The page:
Exercise that feeds the soul: Sadie Reid, Founder of Hip And Healthy reveals why finding the perfect sweat will set you free.
Despite being the owner of a wellness business, when I was at school, I was certainly not known for my athletic talents. In fact, I was better known for my sporting inability. In athletics, they called me clod-hopper (I still to this day don’t know what it means but I know it was not a compliment). In Netball I was picked for the D team. My time playing cricket was short-lived when one of my best friends, the Cricket Captain, realised how rubbish I was and risked our friendship by kicking me off the team. I was always a “sub” in rounders. And would come up with any excuse possible to not play lacrosse. So, imagine my delight when I found out that at University you didn’t have to play sports.
My freshers term was fairly typical – filled with late nights, fast food, and lots of booze and by the time I reached the Christmas Holidays I was bloated, unwell (freshers flu had got the better of me) and a bit low. At the time my parents lived in California and so I hopped on a plane to LAX to spend the festive season with them. After a few days there, I could feel the LA lifestyle start to rub off on me and I decided that I didn’t want to feel so crap and that perhaps I should try moving my body a bit. Knowing that team sports were not my thing, and far too intimidated to step foot in my mother’s local Cali gym (they gave you wheatgrass shots at the door), I decided to pop on a pair of trainers and just start running. I ran down to the beach and despite feeling tired, hot and sweaty I kept going. I think it was after around 30 minutes of running that I discovered endorphins for myself and realised that this was something I wanted to stick at. For the rest of the day, I had a spring in my step. I felt like after all these years of being unashamedly unsporty I had finally discovered what all the fuss was about.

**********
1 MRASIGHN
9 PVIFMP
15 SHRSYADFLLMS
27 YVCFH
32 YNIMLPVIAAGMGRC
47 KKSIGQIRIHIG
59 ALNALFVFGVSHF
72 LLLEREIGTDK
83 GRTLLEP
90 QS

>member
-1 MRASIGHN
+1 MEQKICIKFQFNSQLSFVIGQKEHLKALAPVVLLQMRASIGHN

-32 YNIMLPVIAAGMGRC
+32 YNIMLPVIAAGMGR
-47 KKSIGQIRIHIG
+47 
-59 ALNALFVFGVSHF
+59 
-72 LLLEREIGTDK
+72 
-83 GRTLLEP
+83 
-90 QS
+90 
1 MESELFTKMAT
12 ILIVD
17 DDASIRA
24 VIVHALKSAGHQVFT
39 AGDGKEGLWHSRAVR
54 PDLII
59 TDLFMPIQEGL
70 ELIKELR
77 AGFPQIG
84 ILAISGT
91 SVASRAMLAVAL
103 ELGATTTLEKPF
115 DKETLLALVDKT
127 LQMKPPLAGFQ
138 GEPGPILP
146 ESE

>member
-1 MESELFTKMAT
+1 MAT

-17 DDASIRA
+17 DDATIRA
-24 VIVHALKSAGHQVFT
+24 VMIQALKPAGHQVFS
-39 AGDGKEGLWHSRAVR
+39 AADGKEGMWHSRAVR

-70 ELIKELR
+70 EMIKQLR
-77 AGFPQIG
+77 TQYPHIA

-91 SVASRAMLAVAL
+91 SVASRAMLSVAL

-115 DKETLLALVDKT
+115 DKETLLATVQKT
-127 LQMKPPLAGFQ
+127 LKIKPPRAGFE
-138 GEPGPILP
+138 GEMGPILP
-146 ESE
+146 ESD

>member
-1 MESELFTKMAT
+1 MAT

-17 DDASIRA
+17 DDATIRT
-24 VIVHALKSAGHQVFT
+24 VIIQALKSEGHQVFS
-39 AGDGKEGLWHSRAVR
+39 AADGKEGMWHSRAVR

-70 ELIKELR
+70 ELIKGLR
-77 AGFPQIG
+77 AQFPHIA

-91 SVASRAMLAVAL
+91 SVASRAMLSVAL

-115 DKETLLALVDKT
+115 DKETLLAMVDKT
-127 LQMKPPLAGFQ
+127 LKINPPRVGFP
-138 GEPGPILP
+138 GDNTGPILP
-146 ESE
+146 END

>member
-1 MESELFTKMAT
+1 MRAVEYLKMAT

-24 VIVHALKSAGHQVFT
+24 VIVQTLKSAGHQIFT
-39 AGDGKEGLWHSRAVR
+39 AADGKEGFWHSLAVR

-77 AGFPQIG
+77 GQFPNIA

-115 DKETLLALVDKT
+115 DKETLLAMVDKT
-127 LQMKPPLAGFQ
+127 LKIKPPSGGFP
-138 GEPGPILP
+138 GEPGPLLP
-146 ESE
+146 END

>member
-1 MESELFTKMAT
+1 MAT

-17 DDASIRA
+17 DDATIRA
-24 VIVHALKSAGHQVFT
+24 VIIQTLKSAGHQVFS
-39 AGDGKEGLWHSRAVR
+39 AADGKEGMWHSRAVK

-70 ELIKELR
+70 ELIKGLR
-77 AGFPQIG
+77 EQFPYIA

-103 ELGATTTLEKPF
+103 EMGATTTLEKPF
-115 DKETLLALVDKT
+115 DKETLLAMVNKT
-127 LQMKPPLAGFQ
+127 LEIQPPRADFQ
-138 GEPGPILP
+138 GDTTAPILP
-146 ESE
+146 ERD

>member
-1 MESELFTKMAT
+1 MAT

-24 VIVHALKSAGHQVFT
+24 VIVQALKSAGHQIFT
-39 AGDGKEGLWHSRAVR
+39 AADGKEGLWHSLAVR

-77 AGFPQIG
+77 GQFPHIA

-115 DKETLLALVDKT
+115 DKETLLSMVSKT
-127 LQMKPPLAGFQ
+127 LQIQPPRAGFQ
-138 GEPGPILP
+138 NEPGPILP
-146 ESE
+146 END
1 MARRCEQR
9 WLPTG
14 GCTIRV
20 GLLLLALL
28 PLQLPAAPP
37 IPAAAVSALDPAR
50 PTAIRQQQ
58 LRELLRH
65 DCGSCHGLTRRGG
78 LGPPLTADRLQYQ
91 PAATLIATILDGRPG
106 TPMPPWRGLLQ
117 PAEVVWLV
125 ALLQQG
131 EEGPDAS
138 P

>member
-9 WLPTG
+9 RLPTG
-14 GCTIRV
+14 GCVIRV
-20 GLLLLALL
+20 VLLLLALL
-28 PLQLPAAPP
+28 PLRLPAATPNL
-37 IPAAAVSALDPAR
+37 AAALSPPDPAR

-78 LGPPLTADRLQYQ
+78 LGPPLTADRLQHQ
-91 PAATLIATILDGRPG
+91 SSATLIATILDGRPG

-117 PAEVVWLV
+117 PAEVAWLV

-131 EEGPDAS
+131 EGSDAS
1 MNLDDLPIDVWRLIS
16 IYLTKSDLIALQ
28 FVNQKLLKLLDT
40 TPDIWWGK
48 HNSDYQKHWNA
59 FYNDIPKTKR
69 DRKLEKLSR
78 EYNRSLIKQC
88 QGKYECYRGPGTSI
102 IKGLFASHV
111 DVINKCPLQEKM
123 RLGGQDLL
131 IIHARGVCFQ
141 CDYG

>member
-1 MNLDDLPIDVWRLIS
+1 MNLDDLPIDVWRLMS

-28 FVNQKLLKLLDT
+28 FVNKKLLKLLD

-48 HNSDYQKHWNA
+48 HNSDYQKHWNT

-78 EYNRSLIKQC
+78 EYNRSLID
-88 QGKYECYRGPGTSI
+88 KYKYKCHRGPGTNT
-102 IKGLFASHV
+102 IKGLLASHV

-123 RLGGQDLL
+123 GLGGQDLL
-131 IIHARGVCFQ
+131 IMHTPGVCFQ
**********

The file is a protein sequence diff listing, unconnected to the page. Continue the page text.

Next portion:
When I returned back to the UK I started running in the English countryside and would head to the treadmill in really bad bouts of weather periods. Although running predominantly became an outlet for my mind it would be remiss of me not to report on how it was also making my body feel. I loved the way my limbs would ache after a particularly challenging or long run – a sign of my body getting stronger and me pushing through boundaries.
Discovering running for me has been a truly life changing experience. It has helped me with low moments and grounded me during the highs. I run to mull over decisions and also to come up with ideas. I run on roads, coastlines, treadmills and cliff tops. I run under the basking sunshine, but also come rain, snow or even hail. I run in groups, on my own, with friends and even in meetings. I keep a pair of trainers in the office per-chance an opportunity to run arises.
After I had my two children, in both instances I marked the moment I came back to myself as the times when I was able to start running again. I am not competitive in the slightest with my running and couldn’t care less what time I do things in, I genuinely tend to grade a run’s success by how I feel after doing it. It’s important to say that I don’t always want to run – and there have been times when I have used every excuse under the sun to avoid doing it, but I am normally (not always) outweighed by another part of my brain that says “go on – just ten minutes and see where that takes you” and normally after the first few minutes I head into my almost meditative state as I pound the pavement. One thing is for sure – I have never – not once – regretted lacing up and heading out the door to pound the pavement.
It is in finding running that I realised how important it is for all of us to find our one thing that makes us tick. For some, I know yoga has become a huge part of their lives, for others its HIIT classes – but if you’re at the stage where you don’t know yet – I urge you to try everything. You’ll know when you find your thing by the feeling it leaves you with after you do it.
I guess it’s true – do what you love and you’ll never work (out) a day in your life.
words by Sadie Reid